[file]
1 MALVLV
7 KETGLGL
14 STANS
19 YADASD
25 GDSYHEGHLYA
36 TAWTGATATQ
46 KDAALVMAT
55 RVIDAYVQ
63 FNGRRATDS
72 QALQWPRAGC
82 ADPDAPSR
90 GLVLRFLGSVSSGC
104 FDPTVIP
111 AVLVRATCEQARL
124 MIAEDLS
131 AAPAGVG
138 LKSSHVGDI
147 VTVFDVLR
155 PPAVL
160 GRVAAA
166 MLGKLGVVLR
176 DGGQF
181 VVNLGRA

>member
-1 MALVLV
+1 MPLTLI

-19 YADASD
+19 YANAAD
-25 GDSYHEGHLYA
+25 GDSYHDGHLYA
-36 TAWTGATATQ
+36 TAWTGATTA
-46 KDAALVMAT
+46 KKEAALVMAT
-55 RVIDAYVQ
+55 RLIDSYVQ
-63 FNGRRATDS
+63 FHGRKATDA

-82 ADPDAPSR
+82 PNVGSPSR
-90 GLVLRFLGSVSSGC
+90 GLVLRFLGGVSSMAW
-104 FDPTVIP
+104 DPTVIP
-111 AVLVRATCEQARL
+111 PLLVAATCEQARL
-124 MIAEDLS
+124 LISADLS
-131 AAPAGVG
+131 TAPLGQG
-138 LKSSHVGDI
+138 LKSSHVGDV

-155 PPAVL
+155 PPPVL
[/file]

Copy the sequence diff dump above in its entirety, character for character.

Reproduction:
1 MALVLV
7 KETGLGL
14 STANS
19 YADASD
25 GDSYHEGHLYA
36 TAWTGATATQ
46 KDAALVMAT
55 RVIDAYVQ
63 FNGRRATDS
72 QALQWPRAGC
82 ADPDAPSR
90 GLVLRFLGSVSSGC
104 FDPTVIP
111 AVLVRATCEQARL
124 MIAEDLS
131 AAPAGVG
138 LKSSHVGDI
147 VTVFDVLR
155 PPAVL
160 GRVAAA
166 MLGKLGVVLR
176 DGGQF
181 VVNLGRA

>member
-1 MALVLV
+1 MPLTLI

-19 YADASD
+19 YANAAD
-25 GDSYHEGHLYA
+25 GDSYHDGHLYA
-36 TAWTGATATQ
+36 TAWTGATTA
-46 KDAALVMAT
+46 KKEAALVMAT
-55 RVIDAYVQ
+55 RLIDSYVQ
-63 FNGRRATDS
+63 FHGRKATDA

-82 ADPDAPSR
+82 PNVGSPSR
-90 GLVLRFLGSVSSGC
+90 GLVLRFLGGVSSMAW
-104 FDPTVIP
+104 DPTVIP
-111 AVLVRATCEQARL
+111 PLLVAATCEQARL
-124 MIAEDLS
+124 LISADLS
-131 AAPAGVG
+131 TAPLGQG
-138 LKSSHVGDI
+138 LKSSHVGDV

-155 PPAVL
+155 PPPVL